The European Commission is launching the infringement procedure against France over failing to apply at national level the EU regulations on freedom of movement, AFP and Reuters reported on Wednesday. The decision is related to recent expulsions of Rroma people from France. Reuters previously reported, quoting diplomatic sources, that the European Commission would not launch an infringement procedure against France on Wednesday over the expulsions of Rroma people, as initially threatened by European Commissioner Viviane Reding two weeks ago.

The Commission discussed recent evolutions in France and the College of commissioners drew the conclusions in this regard and decided the next stepts, according to an EC spokesperson.

The conclusions are:

  • The EC listened to presentations from Commission members Reding, Malmstrom and Andor
  • The freedom of movement is one of the EU's fundamental principles and the EC must watch that they be applied
  • The EC took note of France assurances that recent measures taken by French authorities were not aimed at a certain ethnic group but were applied to all nationalities. French authorities provide a just and non-discriminatory application of EU law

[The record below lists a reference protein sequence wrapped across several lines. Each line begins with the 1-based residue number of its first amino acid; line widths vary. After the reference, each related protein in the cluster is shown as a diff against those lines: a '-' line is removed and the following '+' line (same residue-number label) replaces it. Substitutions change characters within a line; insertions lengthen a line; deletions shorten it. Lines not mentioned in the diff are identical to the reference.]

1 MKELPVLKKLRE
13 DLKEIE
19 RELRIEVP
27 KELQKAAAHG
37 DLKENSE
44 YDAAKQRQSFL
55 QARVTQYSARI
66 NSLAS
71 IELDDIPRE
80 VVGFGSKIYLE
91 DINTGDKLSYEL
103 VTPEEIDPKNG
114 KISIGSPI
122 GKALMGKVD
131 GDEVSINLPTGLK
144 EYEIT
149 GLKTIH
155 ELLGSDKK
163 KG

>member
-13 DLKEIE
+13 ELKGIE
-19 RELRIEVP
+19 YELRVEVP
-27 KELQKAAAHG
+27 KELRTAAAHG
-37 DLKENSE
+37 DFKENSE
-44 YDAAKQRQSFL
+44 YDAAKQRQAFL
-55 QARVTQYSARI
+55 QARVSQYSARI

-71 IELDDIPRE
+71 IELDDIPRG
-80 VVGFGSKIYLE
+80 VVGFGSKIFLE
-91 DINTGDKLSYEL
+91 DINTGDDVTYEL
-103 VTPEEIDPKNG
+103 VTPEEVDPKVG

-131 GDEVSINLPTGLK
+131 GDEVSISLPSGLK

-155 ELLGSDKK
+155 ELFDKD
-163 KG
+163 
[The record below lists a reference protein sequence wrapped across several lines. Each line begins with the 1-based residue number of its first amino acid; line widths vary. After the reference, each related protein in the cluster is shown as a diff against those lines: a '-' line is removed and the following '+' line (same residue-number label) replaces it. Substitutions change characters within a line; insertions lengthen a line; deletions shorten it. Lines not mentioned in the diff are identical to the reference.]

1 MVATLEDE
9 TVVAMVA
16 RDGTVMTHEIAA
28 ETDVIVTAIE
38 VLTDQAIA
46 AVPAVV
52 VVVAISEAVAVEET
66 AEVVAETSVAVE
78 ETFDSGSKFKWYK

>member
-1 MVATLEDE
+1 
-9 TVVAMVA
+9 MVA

• The Commission considers that France did not apply the directive on the freedom of movement in its national legislation
  • The EC decided to send a letter to France warning it to apply the directive and provide a calendar in this regard to the Commission before November 15
  • The Commission would analyze the situation in all other member states andd the need to apply the infringement procedure in other cases
  • The Commission re-affirms that the social and economic situation of the Rroma people is a common challenge for member states.

The European media reported over the past several days about an imminent such move against France after a Wednesday meeting of the Commissioners College.

Diplomatic sources had told Reuters on Wednesday morning that the Commission would ask instead for proof that the expulsion of Rroma people was in line with European legislation.